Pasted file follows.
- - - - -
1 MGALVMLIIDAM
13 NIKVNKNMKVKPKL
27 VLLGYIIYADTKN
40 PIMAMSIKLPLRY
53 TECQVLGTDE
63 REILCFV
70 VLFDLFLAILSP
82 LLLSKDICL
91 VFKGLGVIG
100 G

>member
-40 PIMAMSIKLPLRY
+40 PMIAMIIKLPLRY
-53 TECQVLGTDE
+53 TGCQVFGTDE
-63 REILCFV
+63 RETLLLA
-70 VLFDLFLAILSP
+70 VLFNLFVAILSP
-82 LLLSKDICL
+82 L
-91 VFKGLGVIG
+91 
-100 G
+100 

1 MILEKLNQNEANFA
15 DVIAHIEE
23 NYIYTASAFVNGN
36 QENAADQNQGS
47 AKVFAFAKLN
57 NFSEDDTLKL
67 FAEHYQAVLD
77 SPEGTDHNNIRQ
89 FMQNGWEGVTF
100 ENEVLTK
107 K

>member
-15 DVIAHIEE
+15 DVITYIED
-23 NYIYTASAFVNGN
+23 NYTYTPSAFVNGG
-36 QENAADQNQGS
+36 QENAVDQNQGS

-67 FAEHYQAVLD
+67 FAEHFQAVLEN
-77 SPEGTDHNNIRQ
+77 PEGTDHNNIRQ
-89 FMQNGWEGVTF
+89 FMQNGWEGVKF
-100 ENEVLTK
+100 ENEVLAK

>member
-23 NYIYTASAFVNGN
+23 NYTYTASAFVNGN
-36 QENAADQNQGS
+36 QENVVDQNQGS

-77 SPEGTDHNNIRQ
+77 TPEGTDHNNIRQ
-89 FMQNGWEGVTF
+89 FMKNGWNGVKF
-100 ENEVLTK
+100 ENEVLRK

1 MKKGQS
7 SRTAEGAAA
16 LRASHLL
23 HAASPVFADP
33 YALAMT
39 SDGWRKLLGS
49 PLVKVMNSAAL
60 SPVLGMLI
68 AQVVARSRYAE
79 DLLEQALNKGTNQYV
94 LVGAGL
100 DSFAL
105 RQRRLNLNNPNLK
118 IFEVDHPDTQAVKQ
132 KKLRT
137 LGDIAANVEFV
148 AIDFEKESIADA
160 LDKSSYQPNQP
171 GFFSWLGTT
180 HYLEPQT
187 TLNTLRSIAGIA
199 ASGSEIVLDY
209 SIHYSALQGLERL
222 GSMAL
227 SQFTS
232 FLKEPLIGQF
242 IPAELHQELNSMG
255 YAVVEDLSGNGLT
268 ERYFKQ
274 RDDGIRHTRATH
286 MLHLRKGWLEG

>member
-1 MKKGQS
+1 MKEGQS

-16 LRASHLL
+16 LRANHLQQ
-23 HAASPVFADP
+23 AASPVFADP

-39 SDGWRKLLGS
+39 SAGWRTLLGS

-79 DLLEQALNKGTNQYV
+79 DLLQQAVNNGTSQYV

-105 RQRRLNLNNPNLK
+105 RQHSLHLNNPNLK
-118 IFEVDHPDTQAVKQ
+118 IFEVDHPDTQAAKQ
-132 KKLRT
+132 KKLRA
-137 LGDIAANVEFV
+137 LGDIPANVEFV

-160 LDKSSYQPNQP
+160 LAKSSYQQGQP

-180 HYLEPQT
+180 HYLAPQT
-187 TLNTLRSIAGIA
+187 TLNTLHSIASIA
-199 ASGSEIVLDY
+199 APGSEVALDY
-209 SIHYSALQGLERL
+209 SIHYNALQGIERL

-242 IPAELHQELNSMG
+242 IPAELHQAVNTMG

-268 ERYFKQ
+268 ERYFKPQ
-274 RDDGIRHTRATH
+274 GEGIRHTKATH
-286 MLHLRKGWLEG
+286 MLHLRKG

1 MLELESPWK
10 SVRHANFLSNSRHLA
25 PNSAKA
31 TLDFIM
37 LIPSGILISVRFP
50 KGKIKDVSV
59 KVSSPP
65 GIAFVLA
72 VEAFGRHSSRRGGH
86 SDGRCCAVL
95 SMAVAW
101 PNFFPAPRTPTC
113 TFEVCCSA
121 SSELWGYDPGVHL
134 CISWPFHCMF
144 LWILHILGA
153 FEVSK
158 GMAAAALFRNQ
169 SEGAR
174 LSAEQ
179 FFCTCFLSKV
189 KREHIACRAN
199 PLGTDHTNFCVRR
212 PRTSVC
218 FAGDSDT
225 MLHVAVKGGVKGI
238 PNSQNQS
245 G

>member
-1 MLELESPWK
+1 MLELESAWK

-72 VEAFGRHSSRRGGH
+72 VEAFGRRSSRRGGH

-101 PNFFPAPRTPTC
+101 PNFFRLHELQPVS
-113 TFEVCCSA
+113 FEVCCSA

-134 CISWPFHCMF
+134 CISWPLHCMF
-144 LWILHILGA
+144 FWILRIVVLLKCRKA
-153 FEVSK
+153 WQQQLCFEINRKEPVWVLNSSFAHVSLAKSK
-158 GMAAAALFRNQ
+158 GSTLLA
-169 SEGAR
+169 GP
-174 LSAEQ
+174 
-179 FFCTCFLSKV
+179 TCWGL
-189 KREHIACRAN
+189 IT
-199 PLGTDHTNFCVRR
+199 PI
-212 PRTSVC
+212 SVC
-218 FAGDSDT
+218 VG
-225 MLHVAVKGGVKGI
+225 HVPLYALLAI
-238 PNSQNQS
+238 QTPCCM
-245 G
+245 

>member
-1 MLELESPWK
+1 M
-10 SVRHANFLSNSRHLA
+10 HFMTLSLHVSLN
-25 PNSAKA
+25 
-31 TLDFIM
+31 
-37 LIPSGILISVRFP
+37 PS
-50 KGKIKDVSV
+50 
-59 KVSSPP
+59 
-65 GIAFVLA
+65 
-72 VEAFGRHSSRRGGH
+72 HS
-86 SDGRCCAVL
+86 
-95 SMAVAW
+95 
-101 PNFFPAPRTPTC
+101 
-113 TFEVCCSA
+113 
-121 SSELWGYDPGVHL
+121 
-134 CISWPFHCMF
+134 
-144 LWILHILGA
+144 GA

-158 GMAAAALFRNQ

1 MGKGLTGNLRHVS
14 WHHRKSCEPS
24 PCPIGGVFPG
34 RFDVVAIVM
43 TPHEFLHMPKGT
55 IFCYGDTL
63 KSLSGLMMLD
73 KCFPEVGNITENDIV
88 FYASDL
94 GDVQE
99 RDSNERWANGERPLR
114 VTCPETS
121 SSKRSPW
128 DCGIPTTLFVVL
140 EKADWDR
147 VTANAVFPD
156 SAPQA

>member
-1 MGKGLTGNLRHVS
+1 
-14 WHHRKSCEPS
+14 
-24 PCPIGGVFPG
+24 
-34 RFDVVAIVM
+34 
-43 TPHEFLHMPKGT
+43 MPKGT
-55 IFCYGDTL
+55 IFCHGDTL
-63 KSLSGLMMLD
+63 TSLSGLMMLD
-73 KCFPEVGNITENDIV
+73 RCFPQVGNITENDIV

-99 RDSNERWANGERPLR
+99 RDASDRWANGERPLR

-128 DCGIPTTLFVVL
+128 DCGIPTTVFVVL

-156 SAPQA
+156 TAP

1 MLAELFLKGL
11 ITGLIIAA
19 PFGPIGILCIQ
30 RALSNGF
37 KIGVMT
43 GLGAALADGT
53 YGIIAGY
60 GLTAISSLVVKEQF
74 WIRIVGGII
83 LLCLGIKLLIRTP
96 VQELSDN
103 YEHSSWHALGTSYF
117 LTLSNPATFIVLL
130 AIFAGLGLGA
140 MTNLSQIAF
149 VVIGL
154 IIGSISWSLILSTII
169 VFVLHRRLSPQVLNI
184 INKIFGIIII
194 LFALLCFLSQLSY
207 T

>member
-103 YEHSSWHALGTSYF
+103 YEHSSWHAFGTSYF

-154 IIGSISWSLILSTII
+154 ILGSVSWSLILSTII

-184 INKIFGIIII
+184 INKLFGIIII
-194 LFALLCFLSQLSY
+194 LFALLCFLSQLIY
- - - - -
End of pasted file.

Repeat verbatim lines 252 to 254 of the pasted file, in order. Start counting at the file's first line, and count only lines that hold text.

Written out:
-24 PCPIGGVFPG
+24 
-34 RFDVVAIVM